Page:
Just a short distance up from the high water line the habitat and bird species change a little. Tangles of grasses, small fruit-bearing shrubs, vines and small trees provide food and protection for a variety of sparrows, finches, woodpecker, thrushes, nuthatches, blackbirds and hardy Yellow-rumped Warblers. These birds seem to thrive in places like Floyd Bennett Field, Dead Horse Bay, Canarsie Park and Marine Park. On open fields Horned Larks, Snow Buntings, American Pipits and the occasional Lapland Longspur feed on stubbly grass. These vigilant birds seem to realize that they are open targets for the dozens of raptors who are also on the look out for a good meal. They are constantly looking around while feeding. Last Saturday we tallies the following raptors at just Floyd Bennett Field: Northern Harrier, Cooper's Hawk, Red-shouldered Hawk, Red-tailed Hawk, Rough-legged Hawk (2), American Kestrel and Merlin.

The past two weekends had stretches of weather that weren't ideal for birding, but that rarely discourages me. On Saturday, the 7th, I lead a trip to Coney Island and Coney Island Creek Park for the Linnaean Society of New York. Bird activity was a bit slow, but we still managed to see a few good birds, as well as, some Harbor Seal sightings. The highlight of last Sunday was watching a pair of Rough-legged Hawks hunting over the grasslands at Floyd Bennett Field. One was a dark morph plumed individual and the other a light morphed. I've seen this northern raptor in Brooklyn several times over the last 20 years, but this was the first time I'd seen two together. Read more about Rough-legged Hawks here.

I'm still deciding where I'll be going for frostbite this coming weekend, but here is a list of Brooklyn's coastal areas including remnant marshes and creeks. Hendrix Creek is a good spot for a nice variety of waterfowl as the water treatment plant at that location prevents the water from freezing.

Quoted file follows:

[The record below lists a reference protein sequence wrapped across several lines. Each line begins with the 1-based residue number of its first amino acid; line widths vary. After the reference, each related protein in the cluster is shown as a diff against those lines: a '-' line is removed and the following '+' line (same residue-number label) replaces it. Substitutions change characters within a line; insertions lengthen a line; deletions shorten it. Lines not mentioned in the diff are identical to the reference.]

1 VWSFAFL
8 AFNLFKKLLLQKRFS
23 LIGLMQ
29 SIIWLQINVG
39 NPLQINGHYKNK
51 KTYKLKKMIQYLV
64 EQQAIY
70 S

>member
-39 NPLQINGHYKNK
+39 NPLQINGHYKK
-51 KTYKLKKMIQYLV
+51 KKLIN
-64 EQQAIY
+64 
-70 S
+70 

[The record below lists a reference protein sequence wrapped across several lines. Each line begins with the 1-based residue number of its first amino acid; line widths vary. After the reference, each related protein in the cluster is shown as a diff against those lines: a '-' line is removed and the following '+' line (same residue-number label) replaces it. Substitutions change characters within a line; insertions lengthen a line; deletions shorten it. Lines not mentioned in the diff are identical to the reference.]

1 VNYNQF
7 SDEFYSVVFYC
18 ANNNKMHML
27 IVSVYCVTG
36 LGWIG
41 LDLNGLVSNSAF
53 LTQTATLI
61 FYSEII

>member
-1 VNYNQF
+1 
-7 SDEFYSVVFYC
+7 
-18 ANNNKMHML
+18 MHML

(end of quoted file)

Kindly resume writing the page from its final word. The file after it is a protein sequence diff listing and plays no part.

Brooklyn's Winter Coastal Hotspots

Upper Bay (mostly pier birding)
Gravesend Bay
Lower Bay
Jamaica Bay
Coney Island Creek
Sheepshead Bay
Gerritsen Creek
Dead Horse Bay
Mill Basin
Paerdegat Basin
Fresh Creek
Hendrix Creek
Spring Creek


Date: Feb 1, 2015 - Feb 8, 2015
Locations: Bush Terminal Piers Park Coney Island, Coney Island Creek, Dreier-Offerman Park, Floyd Bennett Field, Green-Wood Cemetery
Species: 68

American Wigeon
Northern Shoveler
Ring-necked Duck
Greater Scaup
Greater/Lesser Scaup
Long-tailed Duck
Red-breasted Merganser
Ruddy Duck
Red-throated Loon
Common Loon
Horned Grebe
Double-crested Cormorant
Great Cormorant
Great Blue Heron
Northern Harrier
Cooper's Hawk
Red-shouldered Hawk
Red-tailed Hawk
American Coot
Black-bellied Plover
Purple Sandpiper
Ring-billed Gull
Great Black-backed Gull
Yellow-bellied Sapsucker
Hairy Woodpecker
Northern Flicker
American Kestrel
Peregrine Falcon
Horned Lark
Black-capped Chickadee
Red-breasted Nuthatch
White-breasted Nuthatch
Carolina Wren
Snow Bunting
Yellow-rumped Warbler
American Tree Sparrow
Field Sparrow
Fox Sparrow
White-throated Sparrow
Dark-eyed Junco
Purple Finch
American Goldfinch

Other common species seen (or heard):
Canada Goose, Mute Swan, American Black Duck, Mallard, Herring Gull, Rock Pigeon, Mourning Dove, Red-bellied Woodpecker, Downy Woodpecker, Blue Jay, American Crow, Northern Mockingbird, European Starling, Song Sparrow, Northern Cardinal, Red-winged Blackbird, House Finch, House Sparrow